Basic traces

The simplest type of transaction trace that Etn-sc can generate are raw EVM opcode traces. For every VM instruction the transaction executes, a structured log entry is emitted, containing all contextual metadata deemed useful. This includes the program counter, opcode name, opcode cost, remaining gas, execution depth and any occurred error. The structured logs can optionally also contain the content of the execution stack, execution memory and contract storage.

The entire output of a raw EVM opcode trace is a JSON object having a few metadata fields: consumed gas, failure status, return value; and a list of opcode entries:

  "gas": 25523,
  "failed": false,
  "returnValue": "",
  "structLogs": []

An example log for a single opcode entry has the following format:

  "pc": 48,
  "op": "DIV",
  "gasCost": 5,
  "gas": 64532,
  "depth": 1,
  "error": null,
  "stack": [
  "memory": [
  "storage": {}

Generating basic traces

To generate a raw EVM opcode trace, Etn-sc provides a few RPC API endpoints. The most commonly used is debug_traceTransaction.

In its simplest form, traceTransaction accepts a transaction hash as its only argument. It then traces the transaction, aggregates all the generated data and returns it as a large JSON object. A sample invocation from the Etn-sc console would be:


The same call can also be invoked from outside the node too via HTTP RPC (e.g. using Curl). In this case, the HTTP endpoint must be enabled in Etn-sc using the --http command and the debug API namespace must be exposed using --http.api=debug.

$ curl -H "Content-Type: application/json" -d '{"id": 1, "jsonrpc": "2.0", "method": "debug_traceTransaction", "params": ["0xfc9359e49278b7ba99f59edac0e3de49956e46e530a53c15aa71226b7aa92c6f"]}' localhost:8545

To follow along with this tutorial, transaction hashes can be found from a local Etn-sc node (e.g. by attaching a Javascript console and running eth.getBlock('latest') then passing a transaction hash from the returned block to debug.traceTransaction()) or from a block explorer (for Mainnet or a testnet).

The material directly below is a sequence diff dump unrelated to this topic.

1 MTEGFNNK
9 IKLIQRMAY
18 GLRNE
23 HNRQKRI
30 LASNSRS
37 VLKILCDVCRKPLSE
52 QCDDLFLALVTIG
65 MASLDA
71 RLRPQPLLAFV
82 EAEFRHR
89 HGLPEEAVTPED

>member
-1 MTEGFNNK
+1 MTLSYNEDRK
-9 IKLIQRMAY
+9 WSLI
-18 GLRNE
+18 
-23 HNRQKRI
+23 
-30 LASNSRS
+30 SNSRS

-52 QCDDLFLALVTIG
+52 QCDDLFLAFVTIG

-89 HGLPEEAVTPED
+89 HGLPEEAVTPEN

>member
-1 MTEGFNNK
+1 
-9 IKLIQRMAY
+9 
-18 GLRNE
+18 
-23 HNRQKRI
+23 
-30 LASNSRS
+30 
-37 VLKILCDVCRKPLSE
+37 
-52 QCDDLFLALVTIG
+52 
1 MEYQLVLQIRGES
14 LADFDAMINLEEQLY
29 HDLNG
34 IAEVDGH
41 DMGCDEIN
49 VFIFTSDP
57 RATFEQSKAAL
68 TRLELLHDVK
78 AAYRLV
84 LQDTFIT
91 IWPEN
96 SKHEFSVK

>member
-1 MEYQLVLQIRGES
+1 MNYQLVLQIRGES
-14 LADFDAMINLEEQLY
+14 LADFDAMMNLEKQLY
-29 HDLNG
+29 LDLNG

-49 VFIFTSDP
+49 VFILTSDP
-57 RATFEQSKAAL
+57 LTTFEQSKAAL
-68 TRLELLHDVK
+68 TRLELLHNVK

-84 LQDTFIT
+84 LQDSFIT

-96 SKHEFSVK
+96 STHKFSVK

It is also possible to configure the trace by passing Boolean (true/false) values for four parameters that tweak the verbosity of the trace. By default, the EVM memory and Return data are not reported but the EVM stack and EVM storage are. To report the maximum amount of data:

enableMemory: true
disableStack: false
disableStorage: false
enableReturnData: true

An example call, made in the Etn-sc Javascript console, configured to report the maximum amount of data looks as follows:

debug.traceTransaction('0xfc9359e49278b7ba99f59edac0e3de49956e46e530a53c15aa71226b7aa92c6f', {
  enableMemory: true,
  disableStack: false,
  disableStorage: false,
  enableReturnData: true

Alternatively, disabling EVM Stack, EVM Memory, Storage and Return data (as demonstrated in the Curl request below) results in the following, much shorter, trace dump.

$ curl -H "Content-Type: application/json" -d '{"id": 1, "jsonrpc": "2.0", "method": "debug_traceTransaction", "params": ["0xfc9359e49278b7ba99f59edac0e3de49956e46e530a53c15aa71226b7aa92c6f", {"disableStack": true, "disableStorage": true}]}' localhost:8545

Limits of basic traces

Although the raw opcode traces generated above are useful, having an individual log entry for every single opcode is too low level for most use cases, and will require developers to create additional tools to post-process the traces. Additionally, a full opcode trace can easily go into the hundreds of megabytes, making them very resource intensive to get out of the node and process externally.

To avoid those issues, Etn-sc supports running custom JavaScript tracers within the Electroneum node, which have full access to the EVM stack, memory and contract storage. This means developers only have to gather the data they actually need, and do any processing at the source.


This page described how to do basic traces in Etn-sc. Basic traces are very low level and can generate lots of data that might not all be useful. Therefore, it is also possible to use a set of built-in tracers or write custom ones in Javascript or Go.

Read more about built-in and custom traces.

Last updated